If you've never seen it, Horrors of the Black Museum (1959) is a real find. Not as famous as other horror films of the period, such as Horror of Dracula and Psycho, it has the freshness that comes from basking in obscurity for 50 years. Plus, it is just plain nutty, with an abundance of horrific devices, and boasts an over-the-top performance from starring madman Michael Gough.
Gough was the type of English actor who excelled at clearly enunciated, hammy performances, and he does not disappoint here. He plays Edmond Bancroft, true crime writer, who decides to outwit Scotland Yard and sell books by committing his own murders and writing about them. That bare premise might not sound like a horror movie--more like a crime film or mystery--but the movie expands upon it in such a way that the film is clearly horror. For starters, the focus of the film is Bancroft, a murderous, sadistic lunatic who walks with a limp and uses a cane, and this focus on a deformed destructrive being (DDB) is what makes a horror film. Then, Bancroft does not usually commit the murders himself (although he does some times): he has a lackey whom he hypnotizes into killing people for him, a la The Cabinet of Dr. Caligari. And the method of hypnosis is to give the lackey a serum that turns him into a lithe, hideous monster, a la Dr. Jekyll and Mr. Hyde. And the hideout for the murderers is Bancroft's secret wax museum of crime and torture--his black museum--a la House of Wax. Thus, allusions to at least three horror films of very different bents are curled into the embrace of the mad Bancroft, increasing the horrific atmosphere.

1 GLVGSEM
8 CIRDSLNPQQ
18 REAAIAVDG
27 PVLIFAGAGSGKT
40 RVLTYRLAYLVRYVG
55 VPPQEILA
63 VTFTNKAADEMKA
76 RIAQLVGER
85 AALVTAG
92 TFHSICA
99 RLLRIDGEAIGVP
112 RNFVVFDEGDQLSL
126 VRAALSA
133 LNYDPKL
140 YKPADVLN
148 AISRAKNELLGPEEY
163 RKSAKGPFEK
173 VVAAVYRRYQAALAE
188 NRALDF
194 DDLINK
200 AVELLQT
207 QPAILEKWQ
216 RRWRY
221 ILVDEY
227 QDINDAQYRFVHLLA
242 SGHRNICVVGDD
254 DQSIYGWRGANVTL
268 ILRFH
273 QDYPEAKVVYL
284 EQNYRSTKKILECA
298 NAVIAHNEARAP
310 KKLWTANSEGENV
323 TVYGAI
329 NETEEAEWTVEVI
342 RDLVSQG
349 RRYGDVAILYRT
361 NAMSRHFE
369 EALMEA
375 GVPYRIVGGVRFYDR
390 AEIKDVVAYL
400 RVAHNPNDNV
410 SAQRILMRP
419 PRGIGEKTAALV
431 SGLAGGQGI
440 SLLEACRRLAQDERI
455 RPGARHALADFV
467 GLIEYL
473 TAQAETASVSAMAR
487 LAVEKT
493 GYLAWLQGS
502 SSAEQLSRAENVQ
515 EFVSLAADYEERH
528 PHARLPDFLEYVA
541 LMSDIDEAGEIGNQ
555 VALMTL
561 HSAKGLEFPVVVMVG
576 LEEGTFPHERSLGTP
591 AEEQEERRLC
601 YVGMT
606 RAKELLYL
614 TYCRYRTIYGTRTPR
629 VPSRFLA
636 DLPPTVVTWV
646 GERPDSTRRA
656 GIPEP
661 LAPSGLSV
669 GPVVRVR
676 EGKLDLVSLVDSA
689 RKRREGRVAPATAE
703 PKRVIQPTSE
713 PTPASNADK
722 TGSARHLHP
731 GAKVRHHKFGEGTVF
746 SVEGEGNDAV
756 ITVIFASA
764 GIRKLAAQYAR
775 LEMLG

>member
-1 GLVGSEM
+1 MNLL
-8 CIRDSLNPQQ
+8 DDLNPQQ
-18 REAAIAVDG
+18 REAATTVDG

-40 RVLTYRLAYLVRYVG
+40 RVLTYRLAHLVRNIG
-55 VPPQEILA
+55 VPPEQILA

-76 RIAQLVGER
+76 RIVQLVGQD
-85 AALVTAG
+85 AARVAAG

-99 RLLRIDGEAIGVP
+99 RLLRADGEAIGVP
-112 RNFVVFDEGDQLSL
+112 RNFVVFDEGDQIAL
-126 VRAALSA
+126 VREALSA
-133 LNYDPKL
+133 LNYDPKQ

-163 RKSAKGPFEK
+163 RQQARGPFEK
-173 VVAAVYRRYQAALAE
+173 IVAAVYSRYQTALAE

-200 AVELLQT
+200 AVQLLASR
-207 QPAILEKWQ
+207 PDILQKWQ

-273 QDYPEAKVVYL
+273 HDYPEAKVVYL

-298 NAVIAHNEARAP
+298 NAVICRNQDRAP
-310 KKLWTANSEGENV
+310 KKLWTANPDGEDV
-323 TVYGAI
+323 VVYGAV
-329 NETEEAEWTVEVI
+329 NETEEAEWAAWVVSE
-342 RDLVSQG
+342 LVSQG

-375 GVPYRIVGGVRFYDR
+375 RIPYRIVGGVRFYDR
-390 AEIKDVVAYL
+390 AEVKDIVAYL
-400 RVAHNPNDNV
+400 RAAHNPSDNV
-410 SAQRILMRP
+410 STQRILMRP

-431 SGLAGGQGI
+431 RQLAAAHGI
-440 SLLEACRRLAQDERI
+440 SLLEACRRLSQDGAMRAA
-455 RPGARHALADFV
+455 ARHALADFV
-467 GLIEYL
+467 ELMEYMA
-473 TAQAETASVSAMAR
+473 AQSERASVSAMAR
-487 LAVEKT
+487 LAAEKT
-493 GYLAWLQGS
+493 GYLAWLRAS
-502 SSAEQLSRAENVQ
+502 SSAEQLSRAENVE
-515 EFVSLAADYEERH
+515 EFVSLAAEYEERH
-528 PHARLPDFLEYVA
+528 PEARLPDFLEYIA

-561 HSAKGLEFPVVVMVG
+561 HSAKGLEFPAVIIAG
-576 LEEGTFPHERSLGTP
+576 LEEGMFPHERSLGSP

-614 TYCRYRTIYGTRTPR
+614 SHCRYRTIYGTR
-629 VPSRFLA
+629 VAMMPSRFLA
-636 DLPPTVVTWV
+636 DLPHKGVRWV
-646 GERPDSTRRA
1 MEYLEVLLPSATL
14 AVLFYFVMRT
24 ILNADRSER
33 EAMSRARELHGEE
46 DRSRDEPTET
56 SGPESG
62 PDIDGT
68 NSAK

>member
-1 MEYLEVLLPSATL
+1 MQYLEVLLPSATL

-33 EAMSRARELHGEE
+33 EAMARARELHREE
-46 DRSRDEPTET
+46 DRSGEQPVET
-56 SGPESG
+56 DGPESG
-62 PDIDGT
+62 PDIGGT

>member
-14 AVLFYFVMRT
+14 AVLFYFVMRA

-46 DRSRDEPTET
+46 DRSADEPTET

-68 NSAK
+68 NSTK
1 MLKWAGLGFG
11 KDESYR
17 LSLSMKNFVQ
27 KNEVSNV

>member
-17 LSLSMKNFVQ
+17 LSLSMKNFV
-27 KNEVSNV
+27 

The murders themselves are rococo, ornate yet vicious. One woman is killed by binoculars with spikes that pierce the eyes and jut into the brain. Another is guillotined in her own bed. An antiques dealer is killed by her own ice tongs. A doctor is zapped by a bizarre electrical device (yet another allusion, this time to Frankenstein), and his body is reduced to a skeleton in a vat of acid. The climactic deaths come at an amusement park, in an apparent homage to yet another horror movie, The Beast from 20,000 Fathoms.
The psychosexual elements of Horrors of the Black Museum add to its interest. Bancroft's girlfriend, a blonde floozy, snatches away his cane and tells him off for being only half a man. He responds murderously, of course. Later, when his lackey gets a girlfriend and brings her to the black museum, Bancroft explodes with rage. It seems the museum is only for him and his lackey, not outsiders like women. The homoerotic energy and misogyny are intense. Naturally, the lackey's girlfriend becomes the next target to be scheduled for death.
Horrors of the Black Museum is hokey and hammy, and it is never as scary as, say, the shower scene in Psycho would be a year later. But it is a clever amalgam of ideas from disparate horror movies, stirred with enough originality to allow it to stand on its own.
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